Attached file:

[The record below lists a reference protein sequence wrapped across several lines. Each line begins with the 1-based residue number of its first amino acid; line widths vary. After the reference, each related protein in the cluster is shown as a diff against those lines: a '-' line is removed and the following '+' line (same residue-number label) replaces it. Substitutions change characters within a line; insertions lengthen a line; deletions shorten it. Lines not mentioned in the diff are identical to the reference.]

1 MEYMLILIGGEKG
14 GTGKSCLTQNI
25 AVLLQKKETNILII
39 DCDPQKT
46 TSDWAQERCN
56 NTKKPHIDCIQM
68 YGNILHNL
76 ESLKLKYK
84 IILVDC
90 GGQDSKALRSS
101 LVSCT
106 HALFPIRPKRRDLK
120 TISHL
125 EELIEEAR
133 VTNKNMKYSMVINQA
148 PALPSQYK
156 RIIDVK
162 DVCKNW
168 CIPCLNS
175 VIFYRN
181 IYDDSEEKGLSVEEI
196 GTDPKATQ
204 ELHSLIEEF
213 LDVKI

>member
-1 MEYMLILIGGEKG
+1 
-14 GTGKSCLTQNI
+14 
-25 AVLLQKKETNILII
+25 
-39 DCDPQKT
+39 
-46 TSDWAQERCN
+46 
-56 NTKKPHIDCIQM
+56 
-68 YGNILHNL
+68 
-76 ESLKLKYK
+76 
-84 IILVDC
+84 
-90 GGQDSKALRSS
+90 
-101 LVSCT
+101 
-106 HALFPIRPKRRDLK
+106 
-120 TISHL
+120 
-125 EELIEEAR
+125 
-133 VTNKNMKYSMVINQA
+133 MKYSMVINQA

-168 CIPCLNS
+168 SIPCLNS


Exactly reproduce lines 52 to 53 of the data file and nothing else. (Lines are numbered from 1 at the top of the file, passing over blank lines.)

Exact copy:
+120 
-125 EELIEEAR